LOS ANGELES (AP) — The Tour of California has strengthened its anti-doping program to start pre-race testing earlier and have the U.S. Anti-Doping Agency, not cycling’s governing body, oversee in-competition testing.

The race, which runs May 15-22, dropped a provision that excluded riders who were the subject of a pending doping investigation. Tour officials were peppered with questions Wednesday about how the rule change might affect the participation of Lance Armstrong, who has yet to say whether he will compete.

A federal grand jury in Los Angeles has been hearing evidence for months on cheating in professional cycling. The investigation turned toward Armstrong — and several of his associates have testified — since former teammate Floyd Landis accused him of systematic doping. Armstrong has always denied using performance-enhancing drugs.

USADA CEO Travis Tygart said his organization wanted the rule rescinded because it violated athletes’ due process.

AEG Sports president Andrew Messick said teams would have to submit a provisional list of 12 cyclists in the next few days, and all those riders would be subject to testing for the three months leading up to the race. But he acknowledged it would be possible for a rider who was not on the list to compete.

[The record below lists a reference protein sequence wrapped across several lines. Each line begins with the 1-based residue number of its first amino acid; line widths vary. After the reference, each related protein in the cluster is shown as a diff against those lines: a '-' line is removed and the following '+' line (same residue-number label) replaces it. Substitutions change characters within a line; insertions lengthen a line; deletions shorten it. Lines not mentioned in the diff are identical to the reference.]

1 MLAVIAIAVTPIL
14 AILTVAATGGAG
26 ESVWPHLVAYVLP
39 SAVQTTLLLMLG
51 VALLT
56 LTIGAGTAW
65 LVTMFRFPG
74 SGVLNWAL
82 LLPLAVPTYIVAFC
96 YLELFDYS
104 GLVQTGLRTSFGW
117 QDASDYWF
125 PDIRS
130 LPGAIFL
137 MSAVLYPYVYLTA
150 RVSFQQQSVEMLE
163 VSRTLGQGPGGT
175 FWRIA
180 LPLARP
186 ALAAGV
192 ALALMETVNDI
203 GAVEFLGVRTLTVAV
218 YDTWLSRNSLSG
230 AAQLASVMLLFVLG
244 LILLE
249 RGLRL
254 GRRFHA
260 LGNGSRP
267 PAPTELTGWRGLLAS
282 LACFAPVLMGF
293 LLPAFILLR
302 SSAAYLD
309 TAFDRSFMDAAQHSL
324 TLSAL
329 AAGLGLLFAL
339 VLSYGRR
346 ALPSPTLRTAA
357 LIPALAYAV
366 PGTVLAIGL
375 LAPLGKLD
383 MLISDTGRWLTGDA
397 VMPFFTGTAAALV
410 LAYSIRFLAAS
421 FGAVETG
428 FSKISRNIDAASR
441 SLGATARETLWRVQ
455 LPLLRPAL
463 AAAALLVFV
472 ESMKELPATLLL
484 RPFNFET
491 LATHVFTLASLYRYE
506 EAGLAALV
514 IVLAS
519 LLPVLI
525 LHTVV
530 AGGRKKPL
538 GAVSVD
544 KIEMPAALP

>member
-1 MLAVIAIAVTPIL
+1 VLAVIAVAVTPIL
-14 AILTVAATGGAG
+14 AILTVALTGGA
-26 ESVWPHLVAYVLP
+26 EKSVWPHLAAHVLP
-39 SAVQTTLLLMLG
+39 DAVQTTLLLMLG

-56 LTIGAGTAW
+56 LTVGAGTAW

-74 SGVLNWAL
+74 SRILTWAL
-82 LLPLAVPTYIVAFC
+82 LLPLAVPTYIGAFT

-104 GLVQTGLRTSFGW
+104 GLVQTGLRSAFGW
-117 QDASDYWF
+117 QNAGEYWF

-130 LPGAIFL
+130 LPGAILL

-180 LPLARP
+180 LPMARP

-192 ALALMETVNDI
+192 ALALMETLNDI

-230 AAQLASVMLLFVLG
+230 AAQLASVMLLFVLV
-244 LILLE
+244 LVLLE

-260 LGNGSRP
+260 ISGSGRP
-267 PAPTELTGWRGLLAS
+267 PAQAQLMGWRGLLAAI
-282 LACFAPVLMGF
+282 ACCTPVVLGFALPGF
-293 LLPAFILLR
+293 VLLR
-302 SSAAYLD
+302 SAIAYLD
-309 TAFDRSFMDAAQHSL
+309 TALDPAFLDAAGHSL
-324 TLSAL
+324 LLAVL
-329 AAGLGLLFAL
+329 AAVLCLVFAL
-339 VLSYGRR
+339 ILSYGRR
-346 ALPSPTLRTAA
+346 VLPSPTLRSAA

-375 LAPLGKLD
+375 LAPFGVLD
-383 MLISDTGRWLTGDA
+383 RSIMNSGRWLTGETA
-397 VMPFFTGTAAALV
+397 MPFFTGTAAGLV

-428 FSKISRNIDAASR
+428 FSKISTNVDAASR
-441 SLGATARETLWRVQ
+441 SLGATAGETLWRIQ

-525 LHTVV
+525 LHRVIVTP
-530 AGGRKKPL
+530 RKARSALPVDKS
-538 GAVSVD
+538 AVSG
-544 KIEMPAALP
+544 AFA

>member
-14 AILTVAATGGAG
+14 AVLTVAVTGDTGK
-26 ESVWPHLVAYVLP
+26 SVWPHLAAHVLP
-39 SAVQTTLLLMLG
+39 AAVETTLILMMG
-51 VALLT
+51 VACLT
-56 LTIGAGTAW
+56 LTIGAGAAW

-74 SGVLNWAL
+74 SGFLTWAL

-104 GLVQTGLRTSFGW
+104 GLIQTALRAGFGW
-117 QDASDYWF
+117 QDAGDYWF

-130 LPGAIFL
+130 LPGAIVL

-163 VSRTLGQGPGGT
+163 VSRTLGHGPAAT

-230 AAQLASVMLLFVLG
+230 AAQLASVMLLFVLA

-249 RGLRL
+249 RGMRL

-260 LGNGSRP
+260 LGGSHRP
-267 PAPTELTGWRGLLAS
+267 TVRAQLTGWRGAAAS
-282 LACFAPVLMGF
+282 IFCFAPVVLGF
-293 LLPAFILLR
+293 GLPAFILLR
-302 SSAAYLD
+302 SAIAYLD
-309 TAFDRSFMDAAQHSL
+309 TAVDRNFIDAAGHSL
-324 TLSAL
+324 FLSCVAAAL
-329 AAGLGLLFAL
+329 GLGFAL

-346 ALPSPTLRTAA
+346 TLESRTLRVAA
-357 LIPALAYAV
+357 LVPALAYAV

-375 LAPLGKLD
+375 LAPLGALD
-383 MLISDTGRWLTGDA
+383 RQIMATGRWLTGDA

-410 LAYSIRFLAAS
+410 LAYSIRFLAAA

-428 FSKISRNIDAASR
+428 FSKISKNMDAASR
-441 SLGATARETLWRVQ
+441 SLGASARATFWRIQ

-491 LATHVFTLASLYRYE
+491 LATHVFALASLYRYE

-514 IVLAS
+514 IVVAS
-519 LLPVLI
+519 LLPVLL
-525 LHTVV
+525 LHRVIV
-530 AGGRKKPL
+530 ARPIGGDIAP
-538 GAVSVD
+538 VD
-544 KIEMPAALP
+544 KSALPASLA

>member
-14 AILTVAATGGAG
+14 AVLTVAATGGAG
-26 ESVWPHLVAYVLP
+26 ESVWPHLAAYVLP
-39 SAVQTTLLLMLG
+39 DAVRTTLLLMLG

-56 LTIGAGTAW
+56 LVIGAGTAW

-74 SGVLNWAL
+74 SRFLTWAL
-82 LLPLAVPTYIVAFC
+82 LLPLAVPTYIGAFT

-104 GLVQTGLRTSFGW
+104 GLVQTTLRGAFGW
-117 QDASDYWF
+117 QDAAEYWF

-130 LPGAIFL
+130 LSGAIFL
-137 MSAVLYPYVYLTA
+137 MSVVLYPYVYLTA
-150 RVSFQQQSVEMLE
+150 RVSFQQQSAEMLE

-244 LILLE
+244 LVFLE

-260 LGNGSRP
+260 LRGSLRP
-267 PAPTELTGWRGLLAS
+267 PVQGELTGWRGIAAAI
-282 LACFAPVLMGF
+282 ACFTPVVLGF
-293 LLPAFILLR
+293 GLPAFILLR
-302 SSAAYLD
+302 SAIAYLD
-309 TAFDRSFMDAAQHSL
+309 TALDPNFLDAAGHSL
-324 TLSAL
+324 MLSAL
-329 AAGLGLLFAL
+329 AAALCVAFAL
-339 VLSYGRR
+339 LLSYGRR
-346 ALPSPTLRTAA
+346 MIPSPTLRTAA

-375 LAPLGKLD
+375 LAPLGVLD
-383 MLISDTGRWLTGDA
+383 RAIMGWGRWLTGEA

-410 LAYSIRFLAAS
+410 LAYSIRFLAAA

He said entrants were tested as part of the Tour starting only about 10 days before the event in the past. USADA believes doping is most likely to occur in the lead-up to a competition.

USADA also had pushed for testing by an independent agency, not the International Cycling Union and its potential conflict of interest.

(Copyright 2011 by The Associated Press. All Rights Reserved.)


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